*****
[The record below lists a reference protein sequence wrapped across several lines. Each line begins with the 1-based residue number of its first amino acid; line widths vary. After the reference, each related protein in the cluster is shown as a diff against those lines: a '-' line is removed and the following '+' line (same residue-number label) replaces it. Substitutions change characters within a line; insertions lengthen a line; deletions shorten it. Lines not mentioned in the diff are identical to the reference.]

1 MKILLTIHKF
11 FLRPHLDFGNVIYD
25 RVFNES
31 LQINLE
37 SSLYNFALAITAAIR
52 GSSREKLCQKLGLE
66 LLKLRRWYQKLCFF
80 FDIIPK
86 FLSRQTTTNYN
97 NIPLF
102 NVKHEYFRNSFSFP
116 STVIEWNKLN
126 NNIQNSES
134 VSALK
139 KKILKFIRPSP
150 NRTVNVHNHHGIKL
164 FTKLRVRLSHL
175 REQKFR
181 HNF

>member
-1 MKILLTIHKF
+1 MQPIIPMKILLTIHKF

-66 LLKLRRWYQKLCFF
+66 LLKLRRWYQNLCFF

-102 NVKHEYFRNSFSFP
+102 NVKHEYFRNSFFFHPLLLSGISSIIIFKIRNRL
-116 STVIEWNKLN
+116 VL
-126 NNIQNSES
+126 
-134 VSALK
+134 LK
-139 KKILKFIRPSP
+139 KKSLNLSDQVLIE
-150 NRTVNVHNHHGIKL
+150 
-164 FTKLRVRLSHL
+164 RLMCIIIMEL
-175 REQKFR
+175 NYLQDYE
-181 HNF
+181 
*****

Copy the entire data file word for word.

[The record below lists a reference protein sequence wrapped across several lines. Each line begins with the 1-based residue number of its first amino acid; line widths vary. After the reference, each related protein in the cluster is shown as a diff against those lines: a '-' line is removed and the following '+' line (same residue-number label) replaces it. Substitutions change characters within a line; insertions lengthen a line; deletions shorten it. Lines not mentioned in the diff are identical to the reference.]

1 MKILLTIHKF
11 FLRPHLDFGNVIYD
25 RVFNES
31 LQINLE
37 SSLYNFALAITAAIR
52 GSSREKLCQKLGLE
66 LLKLRRWYQKLCFF
80 FDIIPK
86 FLSRQTTTNYN
97 NIPLF
102 NVKHEYFRNSFSFP
116 STVIEWNKLN
126 NNIQNSES
134 VSALK
139 KKILKFIRPSP
150 NRTVNVHNHHGIKL
164 FTKLRVRLSHL
175 REQKFR
181 HNF

>member
-1 MKILLTIHKF
+1 MQPIIPMKILLTIHKF

-66 LLKLRRWYQKLCFF
+66 LLKLRRWYQNLCFF

-102 NVKHEYFRNSFSFP
+102 NVKHEYFRNSFFFHPLLLSGISSIIIFKIRNRL
-116 STVIEWNKLN
+116 VL
-126 NNIQNSES
+126 
-134 VSALK
+134 LK
-139 KKILKFIRPSP
+139 KKSLNLSDQVLIE
-150 NRTVNVHNHHGIKL
+150 
-164 FTKLRVRLSHL
+164 RLMCIIIMEL
-175 REQKFR
+175 NYLQDYE
-181 HNF
+181 